East Lake Street is about to get a whole lot prettier. A 1958 double-wide “Fedoro” diner has been placed on the former site of a vacant Taco Bell. The model is known to diner enthusiasts as the Cadillac of diners, the largest model ever made, seating 70 people.
The facade is aquamarine and flamingo pink — until night, when the neon sign blazes cherry red. It’s scheduled to open by the end of March for breakfast, lunch, dinner, and late night.
Rebekah Cook, Mike Smith, and James Brown, who own Modern Forage Workshop, have been staring at the Taco Bell site for years. It stood across the street from their ultra-modern design store, where you can buy the things like hand-thrown salt bowls and drinking glasses made from ash.
“We wanted to make sure something stupid didn’t go in over there,” says Smith.
They’ve partnered with Blue Door Pub to handle the menu concept, and hired Heidi Marsh as chef. Blue Door is known for their expertise with Jucy Lucys, and Marsh is known for her work at Chilkoot Cafe, a Stillwater Cafe with a healthy, seasonal sensibility.
At Hi Lo, expect to find “just food.” The team is keeping menu sneak peeks close to the vest, but they promise something called “hi tops,” sweet and savory doughnuts with other sweet and savory stuff piled on top. Maybe one with Korean short ribs, maybe pulled pork, Boston Creme Pie, or strawberry cheesecake. You eat them on a plate with a knife and fork.
They promise prices will be affordable.
There will also be a full bar, adult milkshakes, and breakfast served all day. They’ll open at 6:30 a.m. daily and close at midnight on weeknights and 2 a.m. on weekends. Expect classic 1950s cocktails reimagined by drinks master Dan Oskey. A patio area will seat another 50 people.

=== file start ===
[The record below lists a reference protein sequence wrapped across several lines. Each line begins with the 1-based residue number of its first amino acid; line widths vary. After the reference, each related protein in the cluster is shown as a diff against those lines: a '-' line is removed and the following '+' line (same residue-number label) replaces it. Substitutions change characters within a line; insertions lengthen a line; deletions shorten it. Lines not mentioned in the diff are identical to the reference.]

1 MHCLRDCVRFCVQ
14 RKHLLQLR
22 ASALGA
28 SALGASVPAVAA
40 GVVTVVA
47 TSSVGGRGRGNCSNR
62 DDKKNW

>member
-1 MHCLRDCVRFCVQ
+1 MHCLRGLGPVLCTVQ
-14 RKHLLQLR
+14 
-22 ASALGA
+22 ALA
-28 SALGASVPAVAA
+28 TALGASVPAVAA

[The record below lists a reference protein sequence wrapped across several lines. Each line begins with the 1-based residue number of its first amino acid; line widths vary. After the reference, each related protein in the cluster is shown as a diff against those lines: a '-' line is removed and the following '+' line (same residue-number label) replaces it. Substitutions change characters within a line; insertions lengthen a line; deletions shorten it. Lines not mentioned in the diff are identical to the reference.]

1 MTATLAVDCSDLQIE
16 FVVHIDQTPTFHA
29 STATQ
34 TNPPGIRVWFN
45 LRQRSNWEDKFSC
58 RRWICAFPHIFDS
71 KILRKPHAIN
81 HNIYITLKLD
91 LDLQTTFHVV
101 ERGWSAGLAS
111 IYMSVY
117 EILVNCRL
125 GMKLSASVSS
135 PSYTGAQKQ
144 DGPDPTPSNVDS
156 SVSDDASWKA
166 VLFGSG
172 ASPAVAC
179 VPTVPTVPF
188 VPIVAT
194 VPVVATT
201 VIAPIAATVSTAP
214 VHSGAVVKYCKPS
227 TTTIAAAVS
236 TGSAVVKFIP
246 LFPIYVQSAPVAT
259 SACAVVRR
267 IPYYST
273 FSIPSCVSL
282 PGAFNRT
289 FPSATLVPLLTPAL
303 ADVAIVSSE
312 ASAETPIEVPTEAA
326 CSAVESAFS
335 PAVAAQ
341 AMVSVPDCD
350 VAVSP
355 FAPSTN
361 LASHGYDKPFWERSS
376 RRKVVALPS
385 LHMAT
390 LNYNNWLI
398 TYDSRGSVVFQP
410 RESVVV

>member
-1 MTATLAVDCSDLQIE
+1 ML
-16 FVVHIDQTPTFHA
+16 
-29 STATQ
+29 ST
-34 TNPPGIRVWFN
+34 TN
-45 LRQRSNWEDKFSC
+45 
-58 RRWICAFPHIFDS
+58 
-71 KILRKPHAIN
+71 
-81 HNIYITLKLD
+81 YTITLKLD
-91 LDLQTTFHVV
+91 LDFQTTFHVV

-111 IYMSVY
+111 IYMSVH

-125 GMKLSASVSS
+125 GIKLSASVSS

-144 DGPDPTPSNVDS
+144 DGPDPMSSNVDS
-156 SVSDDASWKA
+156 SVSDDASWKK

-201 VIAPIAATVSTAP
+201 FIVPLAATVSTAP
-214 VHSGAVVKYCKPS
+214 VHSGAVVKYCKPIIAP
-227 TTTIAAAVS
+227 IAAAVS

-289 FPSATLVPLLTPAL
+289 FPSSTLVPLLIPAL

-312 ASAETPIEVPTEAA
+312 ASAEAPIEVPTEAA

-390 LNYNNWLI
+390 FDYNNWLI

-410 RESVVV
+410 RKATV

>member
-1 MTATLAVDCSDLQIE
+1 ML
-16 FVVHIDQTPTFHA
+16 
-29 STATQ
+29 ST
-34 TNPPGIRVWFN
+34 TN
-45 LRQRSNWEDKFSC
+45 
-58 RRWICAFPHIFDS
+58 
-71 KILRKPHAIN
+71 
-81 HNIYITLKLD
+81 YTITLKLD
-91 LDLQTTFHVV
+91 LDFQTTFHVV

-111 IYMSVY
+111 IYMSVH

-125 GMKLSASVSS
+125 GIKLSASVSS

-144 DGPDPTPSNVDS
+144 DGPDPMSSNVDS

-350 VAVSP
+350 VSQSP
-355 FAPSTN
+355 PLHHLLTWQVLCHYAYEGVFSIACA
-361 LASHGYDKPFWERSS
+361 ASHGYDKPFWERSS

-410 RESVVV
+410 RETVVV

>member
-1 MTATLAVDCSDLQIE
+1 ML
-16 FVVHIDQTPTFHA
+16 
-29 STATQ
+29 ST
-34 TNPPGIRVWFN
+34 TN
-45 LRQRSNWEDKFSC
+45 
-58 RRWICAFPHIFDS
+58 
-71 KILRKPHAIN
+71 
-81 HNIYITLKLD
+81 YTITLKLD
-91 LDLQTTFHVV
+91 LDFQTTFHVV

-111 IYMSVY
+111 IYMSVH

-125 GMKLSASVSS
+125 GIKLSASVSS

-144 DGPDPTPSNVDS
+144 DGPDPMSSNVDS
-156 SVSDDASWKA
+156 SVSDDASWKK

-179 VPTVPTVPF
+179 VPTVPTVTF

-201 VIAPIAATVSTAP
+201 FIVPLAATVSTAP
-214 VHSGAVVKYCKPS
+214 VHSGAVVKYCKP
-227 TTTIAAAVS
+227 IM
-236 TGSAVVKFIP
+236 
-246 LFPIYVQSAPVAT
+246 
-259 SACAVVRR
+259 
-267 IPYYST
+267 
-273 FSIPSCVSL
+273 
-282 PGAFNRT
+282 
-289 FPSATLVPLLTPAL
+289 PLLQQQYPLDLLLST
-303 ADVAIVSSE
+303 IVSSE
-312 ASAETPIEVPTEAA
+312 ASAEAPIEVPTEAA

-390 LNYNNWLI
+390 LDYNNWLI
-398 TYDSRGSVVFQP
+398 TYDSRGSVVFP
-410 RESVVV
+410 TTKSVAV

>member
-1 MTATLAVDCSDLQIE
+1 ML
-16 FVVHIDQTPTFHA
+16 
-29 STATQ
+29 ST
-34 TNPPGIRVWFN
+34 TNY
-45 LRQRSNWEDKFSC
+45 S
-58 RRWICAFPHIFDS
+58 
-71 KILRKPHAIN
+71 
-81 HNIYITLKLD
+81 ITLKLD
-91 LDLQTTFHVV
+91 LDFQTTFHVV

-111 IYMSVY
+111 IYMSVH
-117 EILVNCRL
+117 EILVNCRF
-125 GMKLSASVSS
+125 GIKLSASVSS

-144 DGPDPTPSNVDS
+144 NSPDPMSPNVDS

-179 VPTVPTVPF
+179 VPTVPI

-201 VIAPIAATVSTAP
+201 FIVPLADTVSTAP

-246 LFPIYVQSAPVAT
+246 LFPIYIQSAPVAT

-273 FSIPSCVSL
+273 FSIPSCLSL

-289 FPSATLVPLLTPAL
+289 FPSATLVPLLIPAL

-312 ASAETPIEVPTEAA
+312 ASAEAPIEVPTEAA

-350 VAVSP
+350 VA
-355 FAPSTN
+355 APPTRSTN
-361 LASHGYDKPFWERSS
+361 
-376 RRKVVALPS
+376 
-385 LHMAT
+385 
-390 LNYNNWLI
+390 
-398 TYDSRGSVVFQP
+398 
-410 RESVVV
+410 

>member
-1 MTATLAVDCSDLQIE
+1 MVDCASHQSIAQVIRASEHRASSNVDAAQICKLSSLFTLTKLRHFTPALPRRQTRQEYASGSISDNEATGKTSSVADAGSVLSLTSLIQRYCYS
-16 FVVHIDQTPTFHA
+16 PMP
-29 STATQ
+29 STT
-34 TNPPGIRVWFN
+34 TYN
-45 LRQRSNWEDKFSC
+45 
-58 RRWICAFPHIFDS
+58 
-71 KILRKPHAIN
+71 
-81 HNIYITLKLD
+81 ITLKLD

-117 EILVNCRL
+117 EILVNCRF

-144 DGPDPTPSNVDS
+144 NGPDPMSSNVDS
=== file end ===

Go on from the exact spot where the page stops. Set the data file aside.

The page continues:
The diner operated as the Venus Diner in Gibsonia, Pennsylvania from 1958 to 2007. The Hi Lo group purchased it from a Cleveland diner dealer and had it delivered to Minneapolis on two trucks. They’ve been tinkering with the buildout and assembly for about six months.
“It was like a big puzzle,” says Cook.
They’ve taken painstaking measures to find period-appropriate fixtures that were missing, such as lighting and upholstery. “The big fear is that we would screw it up.”
They also said the project has been enormously expensive. They built a huge new kitchen to accommodate the from-scratch menu. There’s also a new basement, and they had to replace the contaminated soil, the result of a gas station that once stood there.
But they say it’s all been worth it. “We hope it will feel like it has always been here,” says Smith.
Hi Lo Diner
Opens mid to late March
4020 E. Lake St., Minneapolis